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Serbian Artists

The core-members of the group were the following: Marko Ristić, Dušan Matić, Aleksandar Vučo, Oskar Davičo, Đorđe Kostić, Stevan Živadinović (Vane Bor), Radojica Živanović Noe, Đorđe Jovanović, Koča Popović, Milan Dedinac, Mladen Dimitrijević (pseudonym of Dimitrije Dedinac), Petar Popović, and Branko Milovanović.

 

"Having acknowledged that between each and every of them there is, beyond and above all individual differences, a certain consent of intellects, and that a permanent secludedness separates them from all things around them that are passed for a life of intellect, the signatories, in the present conditions, have found it a necessity to underscore with particular accuracy what they all hold in common, as well as to engage in a more disciplined collective activity, for which each of them agrees to sacrifice the psychological side of his own “I”. They are resolved, even in the unfathomable dialectical moments of that very activity, to make the movement of their continual ideological and moral redefining constant and irreducible. This publication, the first jointly produced by them, represents only one visible moment in emphasising the issue of this redefining that we perceive as indispensable."

Signatories:

Aleksandar Vučo, Oskar Davičo, Milan Dedinac, Mladen Dimitrijević, Vane Živadinović – Bor, Živanović – Noe, Đorđe Jovanović, Đorđe Kostić, Dušan Matić, Branko Milovanović, Koča Popović, Petar Popović, Marko Ristić.

The opening statement to the magazine Nemoguće-L′impossible (Belgrade, 1930).

 

The pre-surrealist period, beginning with 1922, was marked by the individual work of the Serbian Surrealists. After the non-formal but nonetheless collaborative work in producing the journals Putevi and Svedočanstva, and also through the individual work, the need to formalise their collaboration gradually came to the fore.        

Đorđe Jovanović who, alongside Đorđe Kostić and Oskar Davičo, collaborated in Tragovi, suggested to Dušan Matić the possibility to launch a new magazine, where their shared activity would be able to manifest itself.     

 The founding meeting was held on November 30, 1929, in the building at 1 Zmaj Jovina St. (formerly 1 Knjeginje Ljubice St.), the residence to Aleksandar Vučo, who had an apartment at the first floor, and Marko Ristić, who lived two floors above. At the meeting in Vučo’s apartment matters discussed were the formation of a Surrealist group and the launch of a shared publication. According to the memories of those who took part in this event, Aleksandar Vučo, Đorđe Kostić, Marko Ristić, Oskar Davičo, Dušan Matić, and Đorđe Jovanović, attended the meeting, while Koča Popović and Milan Dedinac, both at the moment staying in Paris, gave their consent with the founding of the group.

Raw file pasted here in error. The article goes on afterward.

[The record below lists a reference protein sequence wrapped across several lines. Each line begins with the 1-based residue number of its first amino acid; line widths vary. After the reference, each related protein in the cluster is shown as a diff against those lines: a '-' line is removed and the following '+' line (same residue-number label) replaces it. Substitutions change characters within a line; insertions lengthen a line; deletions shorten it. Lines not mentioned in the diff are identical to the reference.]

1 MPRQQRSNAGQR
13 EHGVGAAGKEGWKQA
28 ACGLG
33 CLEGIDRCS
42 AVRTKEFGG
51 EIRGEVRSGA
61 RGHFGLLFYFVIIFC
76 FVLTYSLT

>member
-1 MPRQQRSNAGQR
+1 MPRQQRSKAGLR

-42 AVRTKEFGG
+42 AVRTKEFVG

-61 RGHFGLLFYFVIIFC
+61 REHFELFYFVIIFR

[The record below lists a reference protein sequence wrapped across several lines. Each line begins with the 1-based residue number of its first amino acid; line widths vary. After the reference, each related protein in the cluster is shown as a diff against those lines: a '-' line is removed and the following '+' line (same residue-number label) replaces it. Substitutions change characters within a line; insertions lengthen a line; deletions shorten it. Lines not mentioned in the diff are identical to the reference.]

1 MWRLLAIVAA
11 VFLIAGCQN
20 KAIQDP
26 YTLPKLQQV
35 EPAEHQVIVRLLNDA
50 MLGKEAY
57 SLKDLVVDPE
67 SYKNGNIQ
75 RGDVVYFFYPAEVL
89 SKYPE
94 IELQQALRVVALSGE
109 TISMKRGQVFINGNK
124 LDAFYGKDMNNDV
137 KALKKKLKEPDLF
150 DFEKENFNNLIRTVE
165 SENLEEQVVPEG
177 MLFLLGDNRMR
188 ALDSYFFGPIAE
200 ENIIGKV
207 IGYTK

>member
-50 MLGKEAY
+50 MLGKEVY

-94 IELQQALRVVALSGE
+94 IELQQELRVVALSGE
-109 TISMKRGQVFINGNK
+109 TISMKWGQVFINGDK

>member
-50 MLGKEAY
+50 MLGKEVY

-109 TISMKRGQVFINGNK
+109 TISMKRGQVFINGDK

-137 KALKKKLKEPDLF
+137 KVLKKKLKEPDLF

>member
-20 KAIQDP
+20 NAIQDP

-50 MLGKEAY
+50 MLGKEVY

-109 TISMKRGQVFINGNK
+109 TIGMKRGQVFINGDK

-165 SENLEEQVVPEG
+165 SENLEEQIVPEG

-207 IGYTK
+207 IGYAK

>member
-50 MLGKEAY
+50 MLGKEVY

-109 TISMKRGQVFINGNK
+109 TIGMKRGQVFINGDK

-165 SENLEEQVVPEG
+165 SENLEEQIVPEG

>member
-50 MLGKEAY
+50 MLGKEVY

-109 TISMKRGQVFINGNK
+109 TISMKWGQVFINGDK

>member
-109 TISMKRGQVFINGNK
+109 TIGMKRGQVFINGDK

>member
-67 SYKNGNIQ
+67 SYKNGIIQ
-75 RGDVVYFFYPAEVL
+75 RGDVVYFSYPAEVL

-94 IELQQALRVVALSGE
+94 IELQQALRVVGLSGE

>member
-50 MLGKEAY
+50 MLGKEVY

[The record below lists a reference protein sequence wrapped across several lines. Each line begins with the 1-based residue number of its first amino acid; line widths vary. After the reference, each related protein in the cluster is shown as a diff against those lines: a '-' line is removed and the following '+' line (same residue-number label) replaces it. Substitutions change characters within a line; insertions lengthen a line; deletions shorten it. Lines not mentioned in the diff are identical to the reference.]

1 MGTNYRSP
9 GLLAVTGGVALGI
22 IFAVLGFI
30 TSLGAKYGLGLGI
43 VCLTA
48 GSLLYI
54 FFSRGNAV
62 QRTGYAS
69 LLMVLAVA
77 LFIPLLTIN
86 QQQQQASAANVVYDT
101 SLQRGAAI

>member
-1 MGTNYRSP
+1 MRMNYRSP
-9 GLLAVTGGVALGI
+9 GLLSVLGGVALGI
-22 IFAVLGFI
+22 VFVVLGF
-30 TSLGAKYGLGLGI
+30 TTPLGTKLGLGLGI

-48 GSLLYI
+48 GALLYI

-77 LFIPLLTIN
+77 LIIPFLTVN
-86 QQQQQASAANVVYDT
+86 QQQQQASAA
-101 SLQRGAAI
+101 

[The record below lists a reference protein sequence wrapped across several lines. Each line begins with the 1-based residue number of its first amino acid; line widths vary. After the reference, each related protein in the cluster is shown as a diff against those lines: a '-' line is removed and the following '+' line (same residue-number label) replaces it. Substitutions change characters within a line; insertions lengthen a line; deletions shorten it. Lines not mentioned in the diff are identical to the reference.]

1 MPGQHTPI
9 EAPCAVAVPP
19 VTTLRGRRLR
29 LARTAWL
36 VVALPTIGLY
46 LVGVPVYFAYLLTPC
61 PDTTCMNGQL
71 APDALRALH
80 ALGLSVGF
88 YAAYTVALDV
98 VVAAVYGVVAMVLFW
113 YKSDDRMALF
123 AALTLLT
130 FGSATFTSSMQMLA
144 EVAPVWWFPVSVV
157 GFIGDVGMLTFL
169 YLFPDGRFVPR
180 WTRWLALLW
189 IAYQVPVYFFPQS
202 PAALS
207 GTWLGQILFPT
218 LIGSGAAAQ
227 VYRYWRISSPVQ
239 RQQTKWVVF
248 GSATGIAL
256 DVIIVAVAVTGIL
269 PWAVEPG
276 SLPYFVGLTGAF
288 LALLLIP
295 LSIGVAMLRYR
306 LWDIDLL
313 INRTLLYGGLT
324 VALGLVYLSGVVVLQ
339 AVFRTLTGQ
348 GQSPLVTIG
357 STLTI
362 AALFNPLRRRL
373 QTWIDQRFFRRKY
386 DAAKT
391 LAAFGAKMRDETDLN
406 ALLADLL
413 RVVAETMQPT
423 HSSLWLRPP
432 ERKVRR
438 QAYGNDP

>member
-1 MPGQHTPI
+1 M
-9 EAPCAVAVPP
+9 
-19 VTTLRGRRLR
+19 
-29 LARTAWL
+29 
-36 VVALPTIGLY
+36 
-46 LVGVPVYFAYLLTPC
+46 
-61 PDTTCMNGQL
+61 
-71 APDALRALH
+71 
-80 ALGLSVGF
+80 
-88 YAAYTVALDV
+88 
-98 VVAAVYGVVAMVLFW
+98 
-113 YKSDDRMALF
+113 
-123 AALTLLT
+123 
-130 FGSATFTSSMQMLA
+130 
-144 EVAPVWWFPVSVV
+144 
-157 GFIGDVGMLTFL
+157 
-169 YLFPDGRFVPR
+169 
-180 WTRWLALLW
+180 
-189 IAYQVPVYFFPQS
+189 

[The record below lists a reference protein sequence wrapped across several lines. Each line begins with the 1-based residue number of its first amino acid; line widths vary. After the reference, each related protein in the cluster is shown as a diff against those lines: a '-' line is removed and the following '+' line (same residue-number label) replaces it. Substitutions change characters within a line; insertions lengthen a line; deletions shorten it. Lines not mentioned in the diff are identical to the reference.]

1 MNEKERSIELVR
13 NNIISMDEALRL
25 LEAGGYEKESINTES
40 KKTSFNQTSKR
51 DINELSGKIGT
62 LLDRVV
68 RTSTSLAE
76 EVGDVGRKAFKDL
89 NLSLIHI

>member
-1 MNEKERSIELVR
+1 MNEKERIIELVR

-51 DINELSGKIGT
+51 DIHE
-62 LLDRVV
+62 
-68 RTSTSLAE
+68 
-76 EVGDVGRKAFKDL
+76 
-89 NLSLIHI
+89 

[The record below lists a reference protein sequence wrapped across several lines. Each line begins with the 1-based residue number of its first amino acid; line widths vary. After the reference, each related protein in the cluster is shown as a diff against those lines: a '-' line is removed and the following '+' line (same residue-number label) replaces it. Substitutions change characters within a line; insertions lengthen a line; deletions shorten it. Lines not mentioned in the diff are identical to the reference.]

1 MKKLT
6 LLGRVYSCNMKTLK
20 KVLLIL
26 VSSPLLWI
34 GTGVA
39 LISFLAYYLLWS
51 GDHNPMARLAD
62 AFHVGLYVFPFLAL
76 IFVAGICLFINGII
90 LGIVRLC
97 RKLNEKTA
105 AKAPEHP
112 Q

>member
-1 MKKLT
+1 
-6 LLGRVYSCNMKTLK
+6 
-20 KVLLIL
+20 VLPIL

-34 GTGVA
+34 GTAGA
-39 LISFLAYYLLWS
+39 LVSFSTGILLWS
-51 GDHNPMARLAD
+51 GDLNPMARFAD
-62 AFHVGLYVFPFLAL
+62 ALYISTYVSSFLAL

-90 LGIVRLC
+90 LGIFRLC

The core-members of the group were the following: Marko Ristić, Dušan Matić, Aleksandar Vučo, Oskar Davičo, Đorđe Kostić, Stevan Živadinović (Vane Bor), Radojica Živanović Noe, Đorđe Jovanović, Koča Popović, Milan Dedinac, Mladen Dimitrijević (pseudonym of Dimitrije Dedinac), Petar Popović, and Branko Milovanović.

Also, some of the wifes of the Surrealists were actively involved in the Surrealist activities, for instance, Ševa (Jelica) Ristić and Lula Vučo. Nikola Vučo was close to the Surrealist movement and, although he was not among the signatories of its manifesto-statement, the Surrealist publication often featured his works.        

The group is, then, joined by Salmon Moni de Buli, Risto Ratković, and Slobodan Kušić, but these split after a while. Slobodan Kušić participated in one example of collective automatic writing (“Čari automatizma ili Sedam minuta genijalnosti”). However, on March 8, 1930, he posted a letter to Marko Ristić, Dušan Matić, Aleksandar Vučo, Vane Živadinović, Đorđe Jovanović, where he writes about his disagreement with the group’s views. Although he responded positively to the questions of the inquiry preliminary to the group’s formation, Ljubiša Jocić also cancelled his further participation in the Surrealist activities. Apart from its members, outside the group there were several authors close to the movement, such as Rade Stojanović, Vladimir Habunek, Rastko Petrović, and others.                

With the release of the first Surrealist magazine, Nemoguće-L′impossible, in 1930, the movement’s manifesto reached the public, and the group was provided with its own official publication.         

After the release of separately published declaration Pozicija nadrealizma, Dimitrije Dedinac left the group, on the grounds of his dissent with its text, where the Surrealists made their stand in favour of the socialist revolution.

 The publication of the magazine Nadrealizam danas i ovde stoped after third issue released in 1932, which marks the end of the collective activity of the Serbian Surrealists. Oskar Davičo, Đorđe Jovanović, and Koča Popović, were detained, Moni de Buli (Monny de Boully in French orthography), moves to Paris, and Radojica Živanović Noe becomes a member of the artistic group Život in 1934. Thereby the group ceases to exist, but other Surrealists remain individually active in the following years.